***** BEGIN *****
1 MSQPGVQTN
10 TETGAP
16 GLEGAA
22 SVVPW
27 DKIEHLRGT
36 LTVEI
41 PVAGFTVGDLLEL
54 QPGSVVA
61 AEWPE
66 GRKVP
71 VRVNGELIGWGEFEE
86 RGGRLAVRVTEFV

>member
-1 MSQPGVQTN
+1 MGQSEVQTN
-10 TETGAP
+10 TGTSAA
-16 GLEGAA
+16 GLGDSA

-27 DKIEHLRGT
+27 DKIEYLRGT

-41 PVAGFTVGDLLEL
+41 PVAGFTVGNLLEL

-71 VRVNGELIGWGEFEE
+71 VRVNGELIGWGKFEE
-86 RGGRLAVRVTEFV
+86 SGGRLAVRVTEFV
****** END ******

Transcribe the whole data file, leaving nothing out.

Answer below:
1 MSQPGVQTN
10 TETGAP
16 GLEGAA
22 SVVPW
27 DKIEHLRGT
36 LTVEI
41 PVAGFTVGDLLEL
54 QPGSVVA
61 AEWPE
66 GRKVP
71 VRVNGELIGWGEFEE
86 RGGRLAVRVTEFV

>member
-1 MSQPGVQTN
+1 MGQSEVQTN
-10 TETGAP
+10 TGTSAA
-16 GLEGAA
+16 GLGDSA

-27 DKIEHLRGT
+27 DKIEYLRGT

-41 PVAGFTVGDLLEL
+41 PVAGFTVGNLLEL

-71 VRVNGELIGWGEFEE
+71 VRVNGELIGWGKFEE
-86 RGGRLAVRVTEFV
+86 SGGRLAVRVTEFV